DRIVE A 220-TON BELAZ TRUCK!
BelAZ, the world’s biggest producer of dump trucks, is launching a special industrial tour. Visitors to the plant can test what it feels to ride a 6-meter mining dump truck with a capacity of 220 tons.
Before the ride, tourists will be allowed to master basic driving skills using a special simulator. It can reproduce a real road in 7D, right down to the weather.
The price of such tour is 80 Br (~$40). You can also can get a special certificate confirming that you drove the heavy truck. Visitors will be able to see how these 220-ton trucks, which are as tall as a three-story house, are being produced.
More than 36,000 people from 27 countries have already visited BelAZ industrial tours in the last two years.
BELARUS RETURNS TO THE BOND MARKET
Belarus has released two tranches of Eurobonds in the amount of $800 million and $600 million, respectively, Reuters reported, citing a source in financial circles.
The country marketed benchmark notes due February 2023 at a yield of 7.125 %, and benchmark notes due June 2027 at a yield of 7.625%. Aggregate demand from investors exceeded 3.1 billion dollars.
Belarus had hired Citi and Raiffeisen Bank International for a roadshow in the US and Europe.
In 2016, the Minister of Finance, Vladimir Amarin, had cited plans to attract up to $1 billion from Eurobonds. Belarus is returning to the international bond market after a long hiatus. In January 2011, Belarus floated $800 million worth of Eurobonds with a coupon rate of 8.95% per annum, the only circulating issue of Eurobonds by Belarus. In July 2015, the Ministry of Finance repaid $1 billion for the debut Eurobonds floated in 2010.
A NEW MEDICAL TOURISM PARADISE
Citizens of 128 countries have so far visited Belarus to take advantage of its medical care, BelTA reports, citing the Healthcare Ministry of Belarus. Foreigners are most interested in cardio, neuro and intravascular surgery, endoscopic operations, endoprosthesis replacement and treatment of oncological diseases.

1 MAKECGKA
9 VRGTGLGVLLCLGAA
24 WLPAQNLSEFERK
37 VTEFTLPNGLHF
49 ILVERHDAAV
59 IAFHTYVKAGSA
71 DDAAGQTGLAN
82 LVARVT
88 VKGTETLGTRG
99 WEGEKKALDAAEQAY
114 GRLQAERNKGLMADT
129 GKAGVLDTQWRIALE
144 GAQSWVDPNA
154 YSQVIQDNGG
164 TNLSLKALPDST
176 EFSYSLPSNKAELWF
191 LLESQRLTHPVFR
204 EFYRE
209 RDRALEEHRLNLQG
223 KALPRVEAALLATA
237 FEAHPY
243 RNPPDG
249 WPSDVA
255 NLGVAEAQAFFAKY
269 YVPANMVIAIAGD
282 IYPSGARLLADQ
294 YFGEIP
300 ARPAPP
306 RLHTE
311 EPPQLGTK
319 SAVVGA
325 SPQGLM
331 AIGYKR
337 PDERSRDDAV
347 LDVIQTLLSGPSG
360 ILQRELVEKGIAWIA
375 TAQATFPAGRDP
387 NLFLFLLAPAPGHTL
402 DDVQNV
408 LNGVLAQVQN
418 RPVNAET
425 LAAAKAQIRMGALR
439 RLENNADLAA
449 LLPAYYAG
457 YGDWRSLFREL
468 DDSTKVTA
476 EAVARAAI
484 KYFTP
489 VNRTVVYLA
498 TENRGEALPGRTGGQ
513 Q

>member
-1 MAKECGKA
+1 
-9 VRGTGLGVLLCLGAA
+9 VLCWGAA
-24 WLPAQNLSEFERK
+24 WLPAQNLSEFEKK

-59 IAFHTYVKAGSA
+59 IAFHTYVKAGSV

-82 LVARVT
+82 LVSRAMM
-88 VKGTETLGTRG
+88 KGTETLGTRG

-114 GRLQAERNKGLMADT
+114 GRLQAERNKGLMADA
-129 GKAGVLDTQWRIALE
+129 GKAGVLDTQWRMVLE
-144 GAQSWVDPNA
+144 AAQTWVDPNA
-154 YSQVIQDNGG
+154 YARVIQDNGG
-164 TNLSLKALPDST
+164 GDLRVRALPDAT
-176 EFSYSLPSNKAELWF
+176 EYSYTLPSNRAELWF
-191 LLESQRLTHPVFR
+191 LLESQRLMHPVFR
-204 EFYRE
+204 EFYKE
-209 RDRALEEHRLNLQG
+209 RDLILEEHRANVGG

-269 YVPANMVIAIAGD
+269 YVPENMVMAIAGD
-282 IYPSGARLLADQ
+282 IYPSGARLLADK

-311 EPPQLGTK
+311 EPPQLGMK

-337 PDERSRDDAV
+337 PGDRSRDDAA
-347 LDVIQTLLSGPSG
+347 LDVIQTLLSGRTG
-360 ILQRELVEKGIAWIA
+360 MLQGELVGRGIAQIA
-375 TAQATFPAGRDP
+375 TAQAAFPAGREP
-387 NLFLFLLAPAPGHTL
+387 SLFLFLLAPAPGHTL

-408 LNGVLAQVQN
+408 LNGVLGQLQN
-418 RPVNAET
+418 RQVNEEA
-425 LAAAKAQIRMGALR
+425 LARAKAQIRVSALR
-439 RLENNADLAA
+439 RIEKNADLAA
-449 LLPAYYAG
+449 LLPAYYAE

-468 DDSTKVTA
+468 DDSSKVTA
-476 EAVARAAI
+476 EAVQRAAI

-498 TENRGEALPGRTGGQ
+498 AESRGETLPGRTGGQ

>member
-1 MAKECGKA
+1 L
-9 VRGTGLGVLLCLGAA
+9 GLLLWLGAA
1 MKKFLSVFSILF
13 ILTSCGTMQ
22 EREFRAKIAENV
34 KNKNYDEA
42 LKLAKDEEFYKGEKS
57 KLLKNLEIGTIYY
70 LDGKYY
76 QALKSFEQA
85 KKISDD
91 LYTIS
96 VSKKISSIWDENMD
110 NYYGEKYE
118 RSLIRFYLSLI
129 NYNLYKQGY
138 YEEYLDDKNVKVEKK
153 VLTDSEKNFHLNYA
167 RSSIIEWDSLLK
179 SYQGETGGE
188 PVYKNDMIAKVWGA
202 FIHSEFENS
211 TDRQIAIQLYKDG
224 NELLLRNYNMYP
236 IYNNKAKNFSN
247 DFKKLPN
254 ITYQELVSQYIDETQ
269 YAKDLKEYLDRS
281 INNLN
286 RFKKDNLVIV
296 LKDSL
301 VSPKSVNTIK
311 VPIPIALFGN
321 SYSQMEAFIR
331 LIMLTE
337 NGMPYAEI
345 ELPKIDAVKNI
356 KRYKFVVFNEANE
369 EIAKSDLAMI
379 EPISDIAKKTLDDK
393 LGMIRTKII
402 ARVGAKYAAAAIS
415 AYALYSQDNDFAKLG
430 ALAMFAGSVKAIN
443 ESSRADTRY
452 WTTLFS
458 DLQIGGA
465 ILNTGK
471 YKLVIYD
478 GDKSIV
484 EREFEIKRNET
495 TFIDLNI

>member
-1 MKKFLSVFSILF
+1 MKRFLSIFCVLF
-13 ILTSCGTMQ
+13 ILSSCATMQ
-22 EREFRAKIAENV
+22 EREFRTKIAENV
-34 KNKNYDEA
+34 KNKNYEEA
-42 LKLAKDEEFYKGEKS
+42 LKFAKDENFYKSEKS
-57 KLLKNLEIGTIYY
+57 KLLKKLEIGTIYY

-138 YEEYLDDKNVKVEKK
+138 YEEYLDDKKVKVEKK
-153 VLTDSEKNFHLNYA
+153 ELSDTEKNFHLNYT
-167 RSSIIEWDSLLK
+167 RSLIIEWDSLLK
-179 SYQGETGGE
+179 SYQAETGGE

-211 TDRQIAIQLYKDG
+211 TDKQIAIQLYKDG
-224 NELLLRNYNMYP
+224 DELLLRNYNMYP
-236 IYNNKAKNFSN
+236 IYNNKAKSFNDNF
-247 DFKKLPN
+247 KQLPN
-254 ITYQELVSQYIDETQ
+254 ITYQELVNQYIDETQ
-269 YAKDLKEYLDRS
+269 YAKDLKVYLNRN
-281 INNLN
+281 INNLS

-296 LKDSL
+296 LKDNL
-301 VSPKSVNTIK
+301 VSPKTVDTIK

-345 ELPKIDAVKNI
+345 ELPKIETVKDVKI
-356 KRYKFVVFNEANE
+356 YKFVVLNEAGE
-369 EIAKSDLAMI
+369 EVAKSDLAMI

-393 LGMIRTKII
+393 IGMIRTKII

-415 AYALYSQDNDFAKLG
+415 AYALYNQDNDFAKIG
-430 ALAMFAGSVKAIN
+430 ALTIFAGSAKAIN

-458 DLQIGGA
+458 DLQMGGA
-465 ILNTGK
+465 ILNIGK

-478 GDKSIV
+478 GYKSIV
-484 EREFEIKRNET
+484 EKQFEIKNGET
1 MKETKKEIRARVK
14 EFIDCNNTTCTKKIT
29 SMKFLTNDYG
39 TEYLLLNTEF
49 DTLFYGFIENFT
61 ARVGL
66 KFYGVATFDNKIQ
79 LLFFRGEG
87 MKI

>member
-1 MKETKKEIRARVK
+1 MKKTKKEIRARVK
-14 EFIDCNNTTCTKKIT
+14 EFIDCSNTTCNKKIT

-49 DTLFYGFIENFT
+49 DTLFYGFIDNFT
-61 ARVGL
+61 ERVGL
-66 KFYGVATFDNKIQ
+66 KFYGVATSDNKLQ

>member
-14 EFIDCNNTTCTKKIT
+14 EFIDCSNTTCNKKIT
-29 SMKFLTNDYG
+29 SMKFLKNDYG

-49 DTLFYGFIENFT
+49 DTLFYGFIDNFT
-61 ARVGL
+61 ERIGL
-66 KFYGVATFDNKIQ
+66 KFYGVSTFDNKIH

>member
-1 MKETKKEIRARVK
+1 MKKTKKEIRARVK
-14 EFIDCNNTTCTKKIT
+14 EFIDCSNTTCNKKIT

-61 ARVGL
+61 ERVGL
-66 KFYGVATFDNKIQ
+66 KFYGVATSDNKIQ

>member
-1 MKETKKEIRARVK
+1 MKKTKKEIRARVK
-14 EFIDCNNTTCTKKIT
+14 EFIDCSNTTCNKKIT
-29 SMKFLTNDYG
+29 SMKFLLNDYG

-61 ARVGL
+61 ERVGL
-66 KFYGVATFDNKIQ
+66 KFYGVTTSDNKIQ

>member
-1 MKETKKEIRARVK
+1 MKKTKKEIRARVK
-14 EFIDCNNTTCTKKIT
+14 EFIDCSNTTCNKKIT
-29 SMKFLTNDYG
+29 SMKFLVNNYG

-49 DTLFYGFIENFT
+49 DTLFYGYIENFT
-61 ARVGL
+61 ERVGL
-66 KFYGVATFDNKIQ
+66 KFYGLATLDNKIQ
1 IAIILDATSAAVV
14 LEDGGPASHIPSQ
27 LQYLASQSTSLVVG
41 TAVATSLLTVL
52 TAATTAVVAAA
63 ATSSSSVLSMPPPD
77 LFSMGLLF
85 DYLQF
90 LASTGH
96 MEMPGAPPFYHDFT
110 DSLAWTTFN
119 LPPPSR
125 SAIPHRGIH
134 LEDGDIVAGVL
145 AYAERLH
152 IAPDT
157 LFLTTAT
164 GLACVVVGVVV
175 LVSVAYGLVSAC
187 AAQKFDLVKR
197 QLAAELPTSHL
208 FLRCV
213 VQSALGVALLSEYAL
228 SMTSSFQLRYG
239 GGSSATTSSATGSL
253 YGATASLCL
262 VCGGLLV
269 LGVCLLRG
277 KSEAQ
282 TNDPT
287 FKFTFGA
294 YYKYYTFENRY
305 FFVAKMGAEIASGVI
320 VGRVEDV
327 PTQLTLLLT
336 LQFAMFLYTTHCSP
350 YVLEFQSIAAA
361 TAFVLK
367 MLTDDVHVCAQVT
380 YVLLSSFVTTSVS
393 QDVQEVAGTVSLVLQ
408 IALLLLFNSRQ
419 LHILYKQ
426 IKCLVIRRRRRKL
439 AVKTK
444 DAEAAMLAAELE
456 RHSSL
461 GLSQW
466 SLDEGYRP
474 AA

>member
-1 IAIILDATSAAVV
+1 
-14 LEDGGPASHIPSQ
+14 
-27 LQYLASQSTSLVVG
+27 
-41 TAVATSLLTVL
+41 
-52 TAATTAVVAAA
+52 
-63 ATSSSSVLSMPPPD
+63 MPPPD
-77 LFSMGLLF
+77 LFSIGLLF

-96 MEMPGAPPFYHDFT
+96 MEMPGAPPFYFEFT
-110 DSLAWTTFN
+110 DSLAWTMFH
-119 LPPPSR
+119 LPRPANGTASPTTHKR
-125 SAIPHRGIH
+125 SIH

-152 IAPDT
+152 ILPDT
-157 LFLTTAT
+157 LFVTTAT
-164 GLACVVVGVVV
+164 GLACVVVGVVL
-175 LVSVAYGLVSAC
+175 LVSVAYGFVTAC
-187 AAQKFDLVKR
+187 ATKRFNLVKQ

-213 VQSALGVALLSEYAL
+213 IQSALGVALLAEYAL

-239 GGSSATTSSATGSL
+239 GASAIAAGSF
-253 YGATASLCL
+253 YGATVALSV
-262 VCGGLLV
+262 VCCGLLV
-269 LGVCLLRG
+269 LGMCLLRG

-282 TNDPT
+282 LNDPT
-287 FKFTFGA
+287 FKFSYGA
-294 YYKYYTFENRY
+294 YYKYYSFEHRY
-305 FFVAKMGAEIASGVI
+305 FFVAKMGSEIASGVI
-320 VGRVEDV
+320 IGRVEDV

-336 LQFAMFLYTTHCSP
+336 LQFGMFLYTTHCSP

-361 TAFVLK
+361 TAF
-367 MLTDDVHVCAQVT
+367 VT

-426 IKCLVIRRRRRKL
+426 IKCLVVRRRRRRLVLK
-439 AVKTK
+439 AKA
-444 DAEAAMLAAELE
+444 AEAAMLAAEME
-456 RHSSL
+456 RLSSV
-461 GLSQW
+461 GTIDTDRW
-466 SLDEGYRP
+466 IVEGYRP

Other popular services provided by Belarus to foreigners are dentistry, ophthalmology, reproductive healthcare, diagnostics, preventive treatment, and rehabilitation.
Belarus is leading in the post-Soviet space and is ahead of many European countries in the number of organ transplants per 1 million people, the Ministry said.
The country carries out 50 transplant surgeries per 1 million people (the European average is 55.9). The availability of open- heart surgeries has reached 360 per 1 million people.
Earlier, the ministry had reported that over 150,000 foreigners used medical services in Belarus in 2016.
BELARUSIAN COOKIES COMING TO WALMART
The Belarusian confectionery producer Slodych plans to sell its cookies in U.S. stores, said First Deputy Chairman of the Belgospishcheprom concern Igor Shustov during the international agricultural expo Belagro 2017 in Minsk. “We have met with Walmart’s representatives and plan to produce an exclusive lineup of biscuits for the U.S. market,” Mr. Shustov noted. Belgospishcheprom companies have also redoubled their efforts to enter the Chinese market. Today
Belgospishcheprom companies are selling their delicious products in 60 countries.
NUCLEAR WASTE REPOSITORY
A project to build a repository for nuclear waste from the Belarusian nuclear power plant is now under development, the Ministry of Energy reported.
The project to store the radioactive waste (except high-level waste) generated during the operation and decommissioning of the Belarusian NPP is in the blueprint phase.